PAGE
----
My 2 cents, coming from working for family businesses for over 20 years. Granted my experiences are different as my family owned restaurants and then later was an independent surveying company in the ports of Tampa. Now, not being familiar with where you are, and I'm sure with your background in Real Estate, you know the demographics better than I would. Know your customer and know your product.
If you're in an affluent area and also an area with a local college or university you can cater to 2 different sets of customers. I'd suggest Genuine Scooters
. Possibly also check out Tomos
, more for the mopeds as they have a nice cult following.
has a good selection of scooters, the Stella is close enough to a classic Vespa to possibly draw in more affluent buyers who want that nostalgia but with more modern components. The Buddy series are affordable, have a good range of models to cater to students on a budget to people who want something more than 50cc if the option is there. Don't overlook the Blur! Their business model and customer loyalty has grown by leaps and bounds that parallel Honda in the 60's in my opinion.
also has a large line of scooters, ranging from the classic inspired look to the more modern looking swoopy designs. If memory serves me right they're Taiwanese and their quality will be top notch, second to Japanese. Sadly their not as widely known as I feel they should be as they offer a much better product than most of the fly-by-night Chinese scooter companies.
is an excellent choice for the Symba
and the Wolf 150
. Sym makes engines for Honda so that should be a testament to their quality standards. The Symba ( Honda C70/Passport ) and Wolf ( Classic Honda CB ) can appeal to the older crowd who longed for these bikes when they were younger and can now afford them, also the college student who wants something fun and not necessarily in the lines of a scooter. They are comparable in price to many scooters and performance wise they offer the best of both, economy and power.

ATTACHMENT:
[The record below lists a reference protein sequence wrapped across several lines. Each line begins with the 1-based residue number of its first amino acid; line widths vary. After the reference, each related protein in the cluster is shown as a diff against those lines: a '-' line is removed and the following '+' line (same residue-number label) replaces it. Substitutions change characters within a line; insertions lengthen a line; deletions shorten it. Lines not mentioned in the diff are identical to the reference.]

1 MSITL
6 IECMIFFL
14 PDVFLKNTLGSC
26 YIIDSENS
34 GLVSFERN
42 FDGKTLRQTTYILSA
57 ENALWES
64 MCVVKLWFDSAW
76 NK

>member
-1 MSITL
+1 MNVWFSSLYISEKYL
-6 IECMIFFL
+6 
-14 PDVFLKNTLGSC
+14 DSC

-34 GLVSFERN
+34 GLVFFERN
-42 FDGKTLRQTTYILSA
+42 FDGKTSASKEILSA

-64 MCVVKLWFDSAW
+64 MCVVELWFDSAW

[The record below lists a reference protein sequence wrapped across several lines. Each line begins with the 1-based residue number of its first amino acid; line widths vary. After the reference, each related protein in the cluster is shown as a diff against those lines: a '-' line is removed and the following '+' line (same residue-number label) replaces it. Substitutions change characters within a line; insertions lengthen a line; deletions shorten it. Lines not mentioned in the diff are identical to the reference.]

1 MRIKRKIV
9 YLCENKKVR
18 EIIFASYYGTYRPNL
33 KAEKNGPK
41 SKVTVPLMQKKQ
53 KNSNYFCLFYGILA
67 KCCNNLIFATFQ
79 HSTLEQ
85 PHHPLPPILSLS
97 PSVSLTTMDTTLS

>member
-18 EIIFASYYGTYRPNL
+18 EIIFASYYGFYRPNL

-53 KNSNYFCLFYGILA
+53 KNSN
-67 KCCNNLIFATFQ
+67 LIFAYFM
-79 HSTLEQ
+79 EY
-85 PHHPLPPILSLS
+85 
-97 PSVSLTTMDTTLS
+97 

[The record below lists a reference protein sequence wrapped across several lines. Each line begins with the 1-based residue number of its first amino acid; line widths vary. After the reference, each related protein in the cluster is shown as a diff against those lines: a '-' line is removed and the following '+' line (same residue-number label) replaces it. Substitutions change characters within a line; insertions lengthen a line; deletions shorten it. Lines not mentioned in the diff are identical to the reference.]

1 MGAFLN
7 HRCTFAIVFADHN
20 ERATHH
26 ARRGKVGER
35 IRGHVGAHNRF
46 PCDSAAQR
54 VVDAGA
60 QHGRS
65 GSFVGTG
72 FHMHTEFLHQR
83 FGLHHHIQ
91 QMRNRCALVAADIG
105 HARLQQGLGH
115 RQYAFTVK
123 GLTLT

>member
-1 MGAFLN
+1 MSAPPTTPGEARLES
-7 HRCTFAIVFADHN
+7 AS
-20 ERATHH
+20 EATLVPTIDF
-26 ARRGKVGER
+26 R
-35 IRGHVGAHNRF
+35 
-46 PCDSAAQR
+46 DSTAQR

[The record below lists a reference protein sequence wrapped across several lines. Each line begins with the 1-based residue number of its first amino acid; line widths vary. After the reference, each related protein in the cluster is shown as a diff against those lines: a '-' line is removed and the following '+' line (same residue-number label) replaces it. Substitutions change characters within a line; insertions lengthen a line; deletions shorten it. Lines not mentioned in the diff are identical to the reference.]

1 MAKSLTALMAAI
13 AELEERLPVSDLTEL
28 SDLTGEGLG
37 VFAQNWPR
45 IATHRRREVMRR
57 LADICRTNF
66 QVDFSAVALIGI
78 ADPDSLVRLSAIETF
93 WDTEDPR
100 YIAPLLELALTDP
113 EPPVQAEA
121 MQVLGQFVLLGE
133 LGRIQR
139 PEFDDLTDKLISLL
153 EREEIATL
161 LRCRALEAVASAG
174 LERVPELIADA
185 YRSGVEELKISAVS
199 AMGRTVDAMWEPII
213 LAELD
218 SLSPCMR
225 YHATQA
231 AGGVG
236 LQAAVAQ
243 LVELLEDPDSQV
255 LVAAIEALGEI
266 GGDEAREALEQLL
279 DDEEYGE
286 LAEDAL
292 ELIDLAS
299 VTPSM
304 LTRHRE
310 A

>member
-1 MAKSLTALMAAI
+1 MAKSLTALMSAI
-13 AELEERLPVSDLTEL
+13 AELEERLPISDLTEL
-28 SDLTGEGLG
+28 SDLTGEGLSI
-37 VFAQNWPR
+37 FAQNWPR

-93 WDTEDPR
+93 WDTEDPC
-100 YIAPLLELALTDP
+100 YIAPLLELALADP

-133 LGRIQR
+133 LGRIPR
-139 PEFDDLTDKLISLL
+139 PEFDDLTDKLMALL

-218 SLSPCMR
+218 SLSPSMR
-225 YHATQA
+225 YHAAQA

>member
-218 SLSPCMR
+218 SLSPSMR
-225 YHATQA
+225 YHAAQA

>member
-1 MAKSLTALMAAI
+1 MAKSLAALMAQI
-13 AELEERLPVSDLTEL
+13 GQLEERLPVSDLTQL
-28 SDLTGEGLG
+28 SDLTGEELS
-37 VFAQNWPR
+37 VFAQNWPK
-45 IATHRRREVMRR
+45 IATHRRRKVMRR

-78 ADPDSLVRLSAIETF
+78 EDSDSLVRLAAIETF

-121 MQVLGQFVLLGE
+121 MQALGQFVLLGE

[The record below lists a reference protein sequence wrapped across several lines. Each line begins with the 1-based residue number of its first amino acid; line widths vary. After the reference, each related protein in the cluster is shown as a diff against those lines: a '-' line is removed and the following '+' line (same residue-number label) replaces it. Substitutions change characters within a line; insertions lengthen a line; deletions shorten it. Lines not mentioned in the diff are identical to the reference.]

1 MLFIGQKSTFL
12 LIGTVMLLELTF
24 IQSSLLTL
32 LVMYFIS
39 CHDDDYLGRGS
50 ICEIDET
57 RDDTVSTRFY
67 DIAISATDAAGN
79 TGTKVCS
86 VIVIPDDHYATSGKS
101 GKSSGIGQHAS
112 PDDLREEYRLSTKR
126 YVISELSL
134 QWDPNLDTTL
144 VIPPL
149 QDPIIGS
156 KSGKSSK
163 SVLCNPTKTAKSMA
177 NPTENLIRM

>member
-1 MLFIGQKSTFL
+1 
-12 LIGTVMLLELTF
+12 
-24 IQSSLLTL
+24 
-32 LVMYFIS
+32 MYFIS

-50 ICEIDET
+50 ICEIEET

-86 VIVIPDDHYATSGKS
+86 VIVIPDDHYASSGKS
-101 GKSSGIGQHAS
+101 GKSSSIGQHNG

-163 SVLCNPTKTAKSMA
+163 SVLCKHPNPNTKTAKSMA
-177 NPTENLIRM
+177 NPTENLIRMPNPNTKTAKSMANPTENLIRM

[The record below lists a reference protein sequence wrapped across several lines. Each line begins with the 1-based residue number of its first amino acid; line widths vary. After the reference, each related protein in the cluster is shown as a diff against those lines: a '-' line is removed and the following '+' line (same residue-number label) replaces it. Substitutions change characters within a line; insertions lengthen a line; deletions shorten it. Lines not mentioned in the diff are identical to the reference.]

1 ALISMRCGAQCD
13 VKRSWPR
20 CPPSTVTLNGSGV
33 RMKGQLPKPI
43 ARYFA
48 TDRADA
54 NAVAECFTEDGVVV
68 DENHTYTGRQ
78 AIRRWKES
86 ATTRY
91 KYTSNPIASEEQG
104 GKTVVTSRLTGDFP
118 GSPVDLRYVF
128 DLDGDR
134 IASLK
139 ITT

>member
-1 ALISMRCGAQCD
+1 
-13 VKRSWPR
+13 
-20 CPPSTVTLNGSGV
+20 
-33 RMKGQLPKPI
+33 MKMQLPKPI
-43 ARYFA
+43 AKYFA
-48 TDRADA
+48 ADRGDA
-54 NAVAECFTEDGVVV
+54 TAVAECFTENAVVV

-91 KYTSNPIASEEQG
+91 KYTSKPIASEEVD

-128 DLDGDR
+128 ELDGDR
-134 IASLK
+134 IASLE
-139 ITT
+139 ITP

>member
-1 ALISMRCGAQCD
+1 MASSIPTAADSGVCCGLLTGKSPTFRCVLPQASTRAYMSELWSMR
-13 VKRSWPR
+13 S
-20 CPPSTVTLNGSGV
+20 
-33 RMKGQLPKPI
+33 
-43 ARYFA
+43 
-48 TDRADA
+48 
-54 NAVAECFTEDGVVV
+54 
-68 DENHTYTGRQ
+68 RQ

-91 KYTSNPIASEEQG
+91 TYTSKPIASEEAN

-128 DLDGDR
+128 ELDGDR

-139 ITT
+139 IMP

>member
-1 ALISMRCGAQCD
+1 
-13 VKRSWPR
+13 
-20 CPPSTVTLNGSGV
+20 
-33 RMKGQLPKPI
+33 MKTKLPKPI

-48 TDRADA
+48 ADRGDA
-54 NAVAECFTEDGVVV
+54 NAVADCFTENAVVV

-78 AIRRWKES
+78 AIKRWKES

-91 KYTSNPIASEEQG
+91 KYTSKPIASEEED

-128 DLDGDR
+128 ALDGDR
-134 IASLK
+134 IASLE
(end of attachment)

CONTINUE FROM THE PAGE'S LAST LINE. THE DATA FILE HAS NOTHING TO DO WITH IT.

maybe an odd choice but their price for their mopeds, with the pedals, is comparable to most Chinese scooters and there are some hard core Tomos fans out there. Check out the Moped Army webpage and forums and you'll get a sense how popular mopeds really are. I wouldn't recommend the scooters they offer as they're Chinese where the mopeds are still being built in Slovenia. There are tons of mods out there for the Tomos mopeds too. http://www.mopedarmy.com/wiki/Shop_links
I'd also stock up on parts and accessories as this is where many dealers make their money. The add-on components is where you will see significant profit. I wouldn't give these away for free as you will lose valuable needed income. Offer package deals or pick and choose combinations in different price ranges. Give them options, so you'll have more of a personal relationship to your customer so they'll want to come back for repeat business. Explain to them that you know your stuff and that you can guide them correctly for lubricants, safety gear and accessories that are appropriate for the longevity of their investment. Definitely hit that home, it's an investment, you want this purchase to last and to have fun with your new investment. Many people don't drive this hard enough as it's just a transaction or another number. You want their business, how many people in the automotive department at Wal-mart or Autozone know their name? Would they trust this person with their investment? Drive this point across.
The product must sell itself give them options and information and let them fall in love with a scooter to want to buy from you.
When I worked for Best Buy I quickly began to outsell most of the staff in the TV/VCR department because I didn't push for sales. We weren't on commission so I saw no reason to get aggressive, I honestly felt that if the customer were truly intending to buy that day they would buy. If they're inside the store they're there for a reason. I just gave them guidance on what I felt was a good product, pros and cons and what each product offered to suit their needs then I let them decide for themselves. I actually had fellow associates get angry with me because I was outselling them by double digits, often at times 3 to 1, on the extended warranties in less than a month of working there. There was no trick to what I was doing, my motto was "How would I want to be treated by a salesman?" I didn't want want to feel pressured into a purchase because then they'll always be regret or they'll go home feeling resentment because they were pressured to buy today.